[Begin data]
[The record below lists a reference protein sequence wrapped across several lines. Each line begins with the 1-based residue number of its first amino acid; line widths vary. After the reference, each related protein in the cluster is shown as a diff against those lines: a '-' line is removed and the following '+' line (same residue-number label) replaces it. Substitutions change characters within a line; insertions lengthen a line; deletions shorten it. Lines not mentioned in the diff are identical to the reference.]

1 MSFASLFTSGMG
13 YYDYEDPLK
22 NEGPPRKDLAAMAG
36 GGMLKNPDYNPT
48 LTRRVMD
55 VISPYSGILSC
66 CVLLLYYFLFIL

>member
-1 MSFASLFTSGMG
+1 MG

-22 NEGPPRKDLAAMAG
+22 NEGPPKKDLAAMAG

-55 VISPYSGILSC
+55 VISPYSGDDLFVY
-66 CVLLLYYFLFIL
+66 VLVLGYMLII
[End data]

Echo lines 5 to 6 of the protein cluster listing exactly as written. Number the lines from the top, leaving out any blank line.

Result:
36 GGMLKNPDYNPT
48 LTRRVMD